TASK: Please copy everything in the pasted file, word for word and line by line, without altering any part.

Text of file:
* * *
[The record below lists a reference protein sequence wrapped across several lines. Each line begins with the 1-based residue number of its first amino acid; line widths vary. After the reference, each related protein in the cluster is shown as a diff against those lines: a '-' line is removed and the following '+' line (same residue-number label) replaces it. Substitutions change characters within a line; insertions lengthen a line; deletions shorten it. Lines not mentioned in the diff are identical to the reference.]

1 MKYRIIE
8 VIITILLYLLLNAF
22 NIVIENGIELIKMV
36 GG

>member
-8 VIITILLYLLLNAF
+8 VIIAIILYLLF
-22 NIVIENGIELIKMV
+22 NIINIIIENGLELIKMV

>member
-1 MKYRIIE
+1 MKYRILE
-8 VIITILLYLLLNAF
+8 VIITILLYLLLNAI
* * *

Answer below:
[The record below lists a reference protein sequence wrapped across several lines. Each line begins with the 1-based residue number of its first amino acid; line widths vary. After the reference, each related protein in the cluster is shown as a diff against those lines: a '-' line is removed and the following '+' line (same residue-number label) replaces it. Substitutions change characters within a line; insertions lengthen a line; deletions shorten it. Lines not mentioned in the diff are identical to the reference.]

1 MKYRIIE
8 VIITILLYLLLNAF
22 NIVIENGIELIKMV
36 GG

>member
-8 VIITILLYLLLNAF
+8 VIIAIILYLLF
-22 NIVIENGIELIKMV
+22 NIINIIIENGLELIKMV

>member
-1 MKYRIIE
+1 MKYRILE
-8 VIITILLYLLLNAF
+8 VIITILLYLLLNAI